if let myOptionalObject?.optionalValue.map { $0.value } { /* '$0' */  }
if let someArray[0] { /* '$0' */ }  
if let myDictionary["dictionaryKey"] { /* '$0' */ }

Brevity is good but not where it creates ambiguity. Ambiguity can be avoided if the rule(s) for the bound name are simple, reasonably intuitive, and consistent. @cal gave some good examples of common cases where it's not apparent to me that there are any rule(s) that can meet that criteria.

Restricting this functionality to just properties (recursively) is likely to be too inconsistent and confusing, I fear. And (secondarily) a hindrance to refactoring (e.g. replacing what was a direct property access with a function call). That said, I'm interested in seeing it explored a bit more.

I recall there was discussion in the context of SE-0345 about allowing this, and it was explicitly rejected. I don't recall if it were for the reasons I just mentioned or some other(s).


This would be breaking working code which simply wants to unwrap a single optional level. Unwrapping a single level of optionality would then require nesting ifs and or guards which would be very annoying for guards. Definitely not a good trade off for sugar IMHO.

at that point why not just write:

property.myFunction().map { // we already have $0 here


myOptionalObject?.optionalValue.map { $0.value }.map { /* $0 */ }

// etc
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If you really want to shorten if let value = foo?.optionalValue { }, pick a shorter name than value, like x. That avoids the entire problem of automatically picking a name when no good candidates exist.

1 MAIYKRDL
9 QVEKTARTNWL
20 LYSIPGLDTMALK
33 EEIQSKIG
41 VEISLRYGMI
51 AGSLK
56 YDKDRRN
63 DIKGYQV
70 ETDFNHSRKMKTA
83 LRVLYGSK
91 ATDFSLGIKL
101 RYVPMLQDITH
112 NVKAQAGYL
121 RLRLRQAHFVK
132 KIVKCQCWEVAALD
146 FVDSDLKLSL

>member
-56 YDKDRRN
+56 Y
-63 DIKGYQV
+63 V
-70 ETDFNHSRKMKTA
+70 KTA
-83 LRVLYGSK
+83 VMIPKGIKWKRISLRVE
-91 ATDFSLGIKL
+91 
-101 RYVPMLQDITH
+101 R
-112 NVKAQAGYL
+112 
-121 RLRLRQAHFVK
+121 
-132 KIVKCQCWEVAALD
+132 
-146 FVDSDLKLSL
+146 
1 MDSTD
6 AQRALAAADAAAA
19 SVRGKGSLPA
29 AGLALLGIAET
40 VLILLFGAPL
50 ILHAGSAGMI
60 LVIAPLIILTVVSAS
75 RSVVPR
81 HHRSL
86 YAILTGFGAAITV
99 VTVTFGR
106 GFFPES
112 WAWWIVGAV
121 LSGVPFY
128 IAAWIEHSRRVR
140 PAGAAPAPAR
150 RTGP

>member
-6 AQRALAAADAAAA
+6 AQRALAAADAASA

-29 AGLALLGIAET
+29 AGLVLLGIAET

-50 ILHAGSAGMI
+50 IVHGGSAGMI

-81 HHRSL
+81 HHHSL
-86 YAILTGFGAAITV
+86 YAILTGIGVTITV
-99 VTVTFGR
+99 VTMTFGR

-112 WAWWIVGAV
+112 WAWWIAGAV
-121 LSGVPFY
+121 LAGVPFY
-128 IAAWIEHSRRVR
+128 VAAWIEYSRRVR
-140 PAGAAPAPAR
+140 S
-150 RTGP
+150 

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It might be worth noting that Swift has chosen not to use flow analysis to implicitly unwrap optionals, unlike some languages (e.g. Kotlin). So you cannot write e.g.:

if nil != value {

This pitch is, in a way, asking to change that - just with additional syntactic sugar for shortening expression chains so you don't have to be quite so repetitive, a la:

if let something?.somethingMore?.value {

// …is just shorthand for:

if let something?.somethingMore?.value {

There's been quite a few proposals for adopting nilability flow analysis, and they've all been rejected. I don't have an example handy to link to, but it might be insightful to find and review some. I suspect the answer is often "for better or worse Swift chose a different path, and changing it now is too disruptive".

What this pitch brings up as potentially a more interesting argument is the possibility of implicitly unwrapping the whole chain. That actually results in significantly briefer code, e.g.:

if let something?.somethingMore?.value {
    somethingMore.value = nil
    something.somethingElse += 1

// …as an alternative to:

if let something,
   let somethingMore = something.somethingMore,
   let value = somethingMore.value {
    somethingMore.value = nil
    something.somethingElse += 1

An obvious question is how often this actually applies - and relates back to earlier points about how non-property entries in the chain are handled, like method calls; I guess they'd just miss out on this, in which case you have to use the existing, more verbose syntax anyway.